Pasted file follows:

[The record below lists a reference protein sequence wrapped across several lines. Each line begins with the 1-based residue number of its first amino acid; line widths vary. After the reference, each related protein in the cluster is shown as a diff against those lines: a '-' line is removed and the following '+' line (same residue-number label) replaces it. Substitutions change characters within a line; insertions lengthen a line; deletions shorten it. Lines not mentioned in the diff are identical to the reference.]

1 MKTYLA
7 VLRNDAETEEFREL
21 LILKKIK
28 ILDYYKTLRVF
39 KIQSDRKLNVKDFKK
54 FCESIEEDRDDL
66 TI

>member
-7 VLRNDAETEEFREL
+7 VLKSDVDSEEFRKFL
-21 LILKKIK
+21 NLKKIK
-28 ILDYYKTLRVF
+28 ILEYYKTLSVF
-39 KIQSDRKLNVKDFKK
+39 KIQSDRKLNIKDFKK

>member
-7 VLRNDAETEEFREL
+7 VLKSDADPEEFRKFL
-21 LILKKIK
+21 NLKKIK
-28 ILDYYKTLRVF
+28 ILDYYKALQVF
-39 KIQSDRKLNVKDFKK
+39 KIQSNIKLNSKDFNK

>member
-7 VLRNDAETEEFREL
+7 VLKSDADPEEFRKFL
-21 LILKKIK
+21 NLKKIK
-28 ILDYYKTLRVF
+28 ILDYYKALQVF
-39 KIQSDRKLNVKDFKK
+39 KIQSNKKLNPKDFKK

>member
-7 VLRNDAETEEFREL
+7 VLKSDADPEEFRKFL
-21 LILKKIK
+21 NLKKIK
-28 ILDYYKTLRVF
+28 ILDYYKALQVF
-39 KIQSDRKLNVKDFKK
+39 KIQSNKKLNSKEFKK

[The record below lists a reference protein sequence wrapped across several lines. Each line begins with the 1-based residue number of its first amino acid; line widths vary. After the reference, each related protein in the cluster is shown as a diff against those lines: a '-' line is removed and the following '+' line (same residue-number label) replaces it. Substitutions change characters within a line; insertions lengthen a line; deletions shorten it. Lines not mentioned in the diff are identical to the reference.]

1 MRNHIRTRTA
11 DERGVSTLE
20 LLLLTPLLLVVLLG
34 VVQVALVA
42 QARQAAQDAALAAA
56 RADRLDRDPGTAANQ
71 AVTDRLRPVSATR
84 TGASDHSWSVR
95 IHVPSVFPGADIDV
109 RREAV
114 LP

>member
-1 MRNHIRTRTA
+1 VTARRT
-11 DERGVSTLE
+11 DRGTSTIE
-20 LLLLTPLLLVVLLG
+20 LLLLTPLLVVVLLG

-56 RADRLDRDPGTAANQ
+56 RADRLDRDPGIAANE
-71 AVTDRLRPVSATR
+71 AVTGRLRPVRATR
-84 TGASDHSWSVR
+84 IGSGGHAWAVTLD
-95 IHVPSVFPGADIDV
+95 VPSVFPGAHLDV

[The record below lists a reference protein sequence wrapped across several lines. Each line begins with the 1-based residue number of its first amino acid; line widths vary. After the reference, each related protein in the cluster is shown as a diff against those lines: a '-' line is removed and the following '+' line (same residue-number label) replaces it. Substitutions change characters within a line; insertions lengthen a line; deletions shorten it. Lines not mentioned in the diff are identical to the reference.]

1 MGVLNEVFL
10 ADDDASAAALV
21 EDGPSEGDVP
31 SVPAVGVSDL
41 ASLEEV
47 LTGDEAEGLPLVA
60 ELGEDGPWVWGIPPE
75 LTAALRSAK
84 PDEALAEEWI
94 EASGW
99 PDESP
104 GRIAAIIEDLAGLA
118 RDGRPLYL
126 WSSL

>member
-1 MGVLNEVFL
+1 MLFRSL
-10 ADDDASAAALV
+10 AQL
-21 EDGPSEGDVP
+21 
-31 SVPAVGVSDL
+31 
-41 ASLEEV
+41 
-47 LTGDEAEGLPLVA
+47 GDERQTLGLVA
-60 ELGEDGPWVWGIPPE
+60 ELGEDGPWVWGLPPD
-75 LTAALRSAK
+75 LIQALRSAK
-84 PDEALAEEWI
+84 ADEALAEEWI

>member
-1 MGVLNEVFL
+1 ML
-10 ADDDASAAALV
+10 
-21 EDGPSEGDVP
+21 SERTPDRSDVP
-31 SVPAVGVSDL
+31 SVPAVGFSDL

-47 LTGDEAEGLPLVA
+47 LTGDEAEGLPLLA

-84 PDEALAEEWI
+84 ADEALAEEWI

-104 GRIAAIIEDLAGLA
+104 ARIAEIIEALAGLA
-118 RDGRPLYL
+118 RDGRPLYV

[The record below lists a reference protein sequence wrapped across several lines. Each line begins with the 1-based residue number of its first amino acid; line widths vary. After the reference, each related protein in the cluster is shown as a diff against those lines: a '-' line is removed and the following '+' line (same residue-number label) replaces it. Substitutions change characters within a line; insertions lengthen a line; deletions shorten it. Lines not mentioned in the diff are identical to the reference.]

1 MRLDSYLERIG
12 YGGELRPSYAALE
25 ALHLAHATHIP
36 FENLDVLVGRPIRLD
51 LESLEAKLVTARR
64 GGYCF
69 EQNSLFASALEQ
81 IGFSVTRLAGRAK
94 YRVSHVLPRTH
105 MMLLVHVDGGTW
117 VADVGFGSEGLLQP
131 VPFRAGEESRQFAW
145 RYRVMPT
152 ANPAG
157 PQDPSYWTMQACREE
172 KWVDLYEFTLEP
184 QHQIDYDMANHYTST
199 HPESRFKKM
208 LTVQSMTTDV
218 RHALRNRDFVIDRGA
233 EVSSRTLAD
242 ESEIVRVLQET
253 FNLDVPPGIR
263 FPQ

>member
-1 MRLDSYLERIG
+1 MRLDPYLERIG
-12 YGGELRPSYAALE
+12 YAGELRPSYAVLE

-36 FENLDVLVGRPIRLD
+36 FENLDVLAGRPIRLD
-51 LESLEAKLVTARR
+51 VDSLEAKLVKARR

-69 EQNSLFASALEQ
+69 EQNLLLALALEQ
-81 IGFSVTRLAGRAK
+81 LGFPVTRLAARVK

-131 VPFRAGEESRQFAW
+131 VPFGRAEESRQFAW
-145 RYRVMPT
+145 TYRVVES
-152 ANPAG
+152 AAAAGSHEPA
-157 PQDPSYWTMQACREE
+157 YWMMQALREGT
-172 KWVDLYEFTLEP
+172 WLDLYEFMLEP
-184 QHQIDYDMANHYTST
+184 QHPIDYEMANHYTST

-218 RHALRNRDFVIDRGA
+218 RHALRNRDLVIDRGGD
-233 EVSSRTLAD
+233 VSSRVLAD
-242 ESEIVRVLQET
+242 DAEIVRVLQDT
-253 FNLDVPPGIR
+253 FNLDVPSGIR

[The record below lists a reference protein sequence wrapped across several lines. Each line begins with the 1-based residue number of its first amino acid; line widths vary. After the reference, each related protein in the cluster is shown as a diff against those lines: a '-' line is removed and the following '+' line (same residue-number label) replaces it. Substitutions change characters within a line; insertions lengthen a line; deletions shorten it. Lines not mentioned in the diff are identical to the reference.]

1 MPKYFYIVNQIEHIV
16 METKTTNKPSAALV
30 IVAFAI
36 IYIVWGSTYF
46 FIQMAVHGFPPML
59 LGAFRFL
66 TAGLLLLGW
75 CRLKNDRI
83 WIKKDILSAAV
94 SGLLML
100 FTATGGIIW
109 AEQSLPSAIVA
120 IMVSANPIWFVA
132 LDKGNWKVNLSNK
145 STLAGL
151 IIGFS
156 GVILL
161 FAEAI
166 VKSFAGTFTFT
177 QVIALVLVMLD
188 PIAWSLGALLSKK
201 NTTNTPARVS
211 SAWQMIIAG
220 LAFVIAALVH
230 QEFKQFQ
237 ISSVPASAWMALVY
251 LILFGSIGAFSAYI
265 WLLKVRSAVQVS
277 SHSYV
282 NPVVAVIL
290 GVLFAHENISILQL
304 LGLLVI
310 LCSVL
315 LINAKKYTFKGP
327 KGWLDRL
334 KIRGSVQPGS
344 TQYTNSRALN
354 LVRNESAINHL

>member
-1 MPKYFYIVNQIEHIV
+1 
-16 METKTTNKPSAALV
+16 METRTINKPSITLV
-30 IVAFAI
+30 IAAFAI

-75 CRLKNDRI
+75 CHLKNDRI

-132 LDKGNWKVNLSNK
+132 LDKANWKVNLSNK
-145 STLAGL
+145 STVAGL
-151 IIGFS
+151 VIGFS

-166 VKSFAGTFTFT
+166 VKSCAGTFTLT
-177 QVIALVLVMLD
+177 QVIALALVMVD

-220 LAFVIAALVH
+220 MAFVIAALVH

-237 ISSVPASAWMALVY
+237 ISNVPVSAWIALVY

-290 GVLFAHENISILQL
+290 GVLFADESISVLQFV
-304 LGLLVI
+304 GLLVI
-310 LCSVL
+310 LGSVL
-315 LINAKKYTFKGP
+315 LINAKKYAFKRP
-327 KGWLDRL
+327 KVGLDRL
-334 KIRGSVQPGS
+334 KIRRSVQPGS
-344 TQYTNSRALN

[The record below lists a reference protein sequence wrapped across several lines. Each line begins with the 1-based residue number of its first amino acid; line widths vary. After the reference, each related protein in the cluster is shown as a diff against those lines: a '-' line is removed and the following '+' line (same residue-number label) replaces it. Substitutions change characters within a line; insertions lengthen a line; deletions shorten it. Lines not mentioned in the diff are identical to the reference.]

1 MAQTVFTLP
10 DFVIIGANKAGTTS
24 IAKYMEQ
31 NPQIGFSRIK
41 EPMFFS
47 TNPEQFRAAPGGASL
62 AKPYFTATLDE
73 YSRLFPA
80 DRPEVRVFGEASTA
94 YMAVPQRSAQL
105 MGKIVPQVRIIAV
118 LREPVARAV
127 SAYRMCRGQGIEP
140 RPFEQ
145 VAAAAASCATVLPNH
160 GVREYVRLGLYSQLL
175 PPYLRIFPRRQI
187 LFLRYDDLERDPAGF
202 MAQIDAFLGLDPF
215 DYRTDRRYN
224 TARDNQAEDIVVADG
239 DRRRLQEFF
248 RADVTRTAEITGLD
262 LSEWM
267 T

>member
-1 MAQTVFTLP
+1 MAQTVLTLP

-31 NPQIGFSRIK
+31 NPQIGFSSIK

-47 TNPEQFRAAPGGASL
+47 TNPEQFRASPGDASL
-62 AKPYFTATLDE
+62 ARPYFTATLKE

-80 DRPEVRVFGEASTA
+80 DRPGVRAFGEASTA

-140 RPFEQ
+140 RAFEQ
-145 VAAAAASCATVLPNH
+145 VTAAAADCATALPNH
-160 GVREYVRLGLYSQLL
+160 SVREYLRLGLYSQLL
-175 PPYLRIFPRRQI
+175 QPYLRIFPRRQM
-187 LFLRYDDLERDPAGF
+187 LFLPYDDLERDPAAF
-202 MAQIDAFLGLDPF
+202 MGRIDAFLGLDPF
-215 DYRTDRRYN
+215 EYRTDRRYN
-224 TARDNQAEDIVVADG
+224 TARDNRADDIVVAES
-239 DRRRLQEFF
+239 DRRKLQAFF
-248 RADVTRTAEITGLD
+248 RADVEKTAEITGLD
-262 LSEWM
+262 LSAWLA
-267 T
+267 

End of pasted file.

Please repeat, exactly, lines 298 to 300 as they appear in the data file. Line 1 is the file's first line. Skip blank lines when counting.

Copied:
+160 SVREYLRLGLYSQLL
-175 PPYLRIFPRRQI
+175 QPYLRIFPRRQM